The kettlebell arm bar is one of the most popular exercises among bodybuilders and fitness enthusiasts. The arm bar is a great exercise to build strength, endurance, and power. However, it requires a certain level of skill to perform properly. Therefore, if you are not familiar with how to do this exercise correctly then your results will be limited. You need to learn how to use proper form when performing the arm bar so that you can achieve maximum benefits from this awesome exercise!
What Is The Best Way To Do The Kettlebell Arm Bar?
There are many ways to perform the arm bar. Some people prefer to do them standing up while others like to do them lying down. There are even some people who prefer doing the arm bar with their feet elevated and others who don’t want any extra weight on their back or knees.
You may have heard of the traditional way of doing the arm bar. That’s what I call the “old school” way. However, there are other ways too. For example, you could do them with dumbbells instead of kettlebells or you could do them using a resistance band instead of a kettlebell. Whatever method you choose to perform the arm bar, make sure that you practice it until it becomes second nature to you before attempting to perform it with heavier weights!
For the purpose of this article, I am going to teach you how to do the kettlebell arm bar with a standard 53.5-pound kettlebell. However, once you’ve mastered this technique, you will be able to transition over to other types of arm bars just by switching out the kettlebell. The kettlebell arm bar is a great exercise to add to your strength training arsenal and since it only requires one kettlebell, it’s perfect for someone who is just starting out and doesn’t have much experience with lifting weights in general.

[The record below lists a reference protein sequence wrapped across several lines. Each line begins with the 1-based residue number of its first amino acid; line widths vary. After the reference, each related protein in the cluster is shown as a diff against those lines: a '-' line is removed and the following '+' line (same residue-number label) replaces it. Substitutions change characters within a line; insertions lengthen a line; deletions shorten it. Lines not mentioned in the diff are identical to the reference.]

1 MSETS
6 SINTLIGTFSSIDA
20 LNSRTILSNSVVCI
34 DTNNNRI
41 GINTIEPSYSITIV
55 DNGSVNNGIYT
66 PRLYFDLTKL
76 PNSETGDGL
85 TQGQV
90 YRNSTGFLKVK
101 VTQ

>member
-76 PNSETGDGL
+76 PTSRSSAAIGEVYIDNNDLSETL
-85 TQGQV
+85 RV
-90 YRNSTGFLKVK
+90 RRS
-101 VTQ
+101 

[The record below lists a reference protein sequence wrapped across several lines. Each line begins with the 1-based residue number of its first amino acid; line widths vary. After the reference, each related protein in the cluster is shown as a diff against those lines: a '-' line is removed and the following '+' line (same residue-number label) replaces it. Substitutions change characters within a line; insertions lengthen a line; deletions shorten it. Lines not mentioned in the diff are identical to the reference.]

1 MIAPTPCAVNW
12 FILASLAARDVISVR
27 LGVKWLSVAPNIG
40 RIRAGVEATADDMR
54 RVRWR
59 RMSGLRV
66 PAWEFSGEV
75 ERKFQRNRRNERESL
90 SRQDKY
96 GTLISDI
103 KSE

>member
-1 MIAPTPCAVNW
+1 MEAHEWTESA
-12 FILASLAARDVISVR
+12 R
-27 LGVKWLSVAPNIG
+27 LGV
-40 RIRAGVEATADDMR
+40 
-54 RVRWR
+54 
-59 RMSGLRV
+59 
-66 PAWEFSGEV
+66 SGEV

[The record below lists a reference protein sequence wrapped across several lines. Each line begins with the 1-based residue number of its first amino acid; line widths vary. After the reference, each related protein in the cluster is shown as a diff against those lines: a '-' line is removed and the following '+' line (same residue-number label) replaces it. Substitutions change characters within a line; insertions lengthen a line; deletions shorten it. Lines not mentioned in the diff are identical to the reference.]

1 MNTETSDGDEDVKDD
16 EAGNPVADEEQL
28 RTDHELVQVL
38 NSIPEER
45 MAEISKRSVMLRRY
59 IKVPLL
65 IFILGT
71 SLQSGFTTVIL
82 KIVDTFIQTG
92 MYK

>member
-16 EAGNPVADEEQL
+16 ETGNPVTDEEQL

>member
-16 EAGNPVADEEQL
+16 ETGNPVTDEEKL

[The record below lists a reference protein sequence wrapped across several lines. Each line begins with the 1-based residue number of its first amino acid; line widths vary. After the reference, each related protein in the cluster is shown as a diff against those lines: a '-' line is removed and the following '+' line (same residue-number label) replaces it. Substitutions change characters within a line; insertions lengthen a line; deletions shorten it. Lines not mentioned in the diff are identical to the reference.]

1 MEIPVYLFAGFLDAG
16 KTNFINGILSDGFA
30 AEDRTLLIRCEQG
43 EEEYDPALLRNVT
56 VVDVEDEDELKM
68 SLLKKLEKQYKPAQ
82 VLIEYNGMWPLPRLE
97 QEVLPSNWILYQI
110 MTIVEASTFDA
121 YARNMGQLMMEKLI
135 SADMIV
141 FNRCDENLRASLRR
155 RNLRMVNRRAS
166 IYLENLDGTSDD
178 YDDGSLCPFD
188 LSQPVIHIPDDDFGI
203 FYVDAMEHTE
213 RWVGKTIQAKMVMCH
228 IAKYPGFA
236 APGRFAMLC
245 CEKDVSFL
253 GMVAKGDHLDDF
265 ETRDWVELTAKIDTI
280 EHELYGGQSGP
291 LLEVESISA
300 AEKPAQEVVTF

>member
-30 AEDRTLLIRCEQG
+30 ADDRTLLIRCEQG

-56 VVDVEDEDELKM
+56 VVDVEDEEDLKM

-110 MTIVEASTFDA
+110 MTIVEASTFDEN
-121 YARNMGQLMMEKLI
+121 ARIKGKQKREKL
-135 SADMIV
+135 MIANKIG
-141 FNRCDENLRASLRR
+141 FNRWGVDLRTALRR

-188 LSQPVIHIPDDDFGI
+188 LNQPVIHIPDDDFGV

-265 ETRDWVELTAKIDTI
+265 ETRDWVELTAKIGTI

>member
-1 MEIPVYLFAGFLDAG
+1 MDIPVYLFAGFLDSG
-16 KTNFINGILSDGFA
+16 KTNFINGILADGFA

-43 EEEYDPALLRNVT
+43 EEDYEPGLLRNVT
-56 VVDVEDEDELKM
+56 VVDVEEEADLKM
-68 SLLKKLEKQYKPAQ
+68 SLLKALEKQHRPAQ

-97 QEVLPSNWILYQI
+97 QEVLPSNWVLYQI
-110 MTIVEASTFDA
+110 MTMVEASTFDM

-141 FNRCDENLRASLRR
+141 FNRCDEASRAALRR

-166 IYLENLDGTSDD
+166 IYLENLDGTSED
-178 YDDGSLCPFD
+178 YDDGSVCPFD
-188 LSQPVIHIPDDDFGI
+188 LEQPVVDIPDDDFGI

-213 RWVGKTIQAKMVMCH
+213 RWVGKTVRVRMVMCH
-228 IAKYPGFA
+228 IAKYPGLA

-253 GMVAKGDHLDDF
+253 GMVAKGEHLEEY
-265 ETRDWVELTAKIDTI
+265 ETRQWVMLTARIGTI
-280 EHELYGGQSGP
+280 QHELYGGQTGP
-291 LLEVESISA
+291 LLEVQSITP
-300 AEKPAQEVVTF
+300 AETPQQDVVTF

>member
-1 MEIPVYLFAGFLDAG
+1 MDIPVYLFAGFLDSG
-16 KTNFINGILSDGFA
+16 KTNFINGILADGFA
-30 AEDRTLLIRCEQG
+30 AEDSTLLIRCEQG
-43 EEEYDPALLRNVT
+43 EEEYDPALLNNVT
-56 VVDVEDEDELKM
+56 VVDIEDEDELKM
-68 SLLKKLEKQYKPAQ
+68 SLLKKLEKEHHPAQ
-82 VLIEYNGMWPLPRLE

The first step is to grab the kettlebell and get into position. Stand up straight with your knees slightly bent and the kettlebell hanging at arm’s length just in front of your thighs.
Your arms should be straight but not locked at the elbow and your shoulders should be back. This is the starting position. As you can see, it’s very similar to how you would hold a barbell when you’re about to perform a regular deadlift except that your grip on the kettlebell is much narrower than your grip on the barbell would be. When you transition into the down position, your arms should be locked out and the kettlebell should be directly in front of your thighs.
The next step is to bend at the hips and lower your torso while keeping your arms in the same position. Continue lowering your torso until it is roughly parallel to the floor.
Now that you’re in the proper position for the arm bar, it’s time to come back up to the starting position. Begin by pushing your hips forward and “humping” your back as you extend your arms. Continue extending your arms until they are straight again.
At this point, the kettlebell should be directly in front of your shoulders. To complete the movement, lower the kettlebell back down to arm’s length in front of your thighs.
Repeat this exercise for the desired number of repetitions.
Sources & references used in this article:
The Kettlebell Arm Bar by L Coffel, DCC Liebenson – Journal of …, 2017 – bodyworkmovementtherapies.com
Kettlebell training for basketball by T Kuivalainen – 2010 – theseus.fi
Kettlebell training by S Cotter – 2013 – books.google.com
How to Smooth Out the Kettlebell Snatch by M Beecroft, RKC Master, M Bos, A Du Cane, A Gala… – rkcblog.dragondoor.com
Kettlebells: Strength Training for Power & Grace by S Vatel, VD Gray – 2005 – books.google.com
Official blog of the RKC kettlebell tutorial by M Beecroft, RKC Master, M Bos, A Du Cane, A Gala… – rkcblog.dragondoor.com